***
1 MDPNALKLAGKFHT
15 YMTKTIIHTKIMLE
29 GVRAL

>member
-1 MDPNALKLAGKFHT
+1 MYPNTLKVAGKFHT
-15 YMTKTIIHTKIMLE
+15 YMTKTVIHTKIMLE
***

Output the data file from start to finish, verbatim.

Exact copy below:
1 MDPNALKLAGKFHT
15 YMTKTIIHTKIMLE
29 GVRAL

>member
-1 MDPNALKLAGKFHT
+1 MYPNTLKVAGKFHT
-15 YMTKTIIHTKIMLE
+15 YMTKTVIHTKIMLE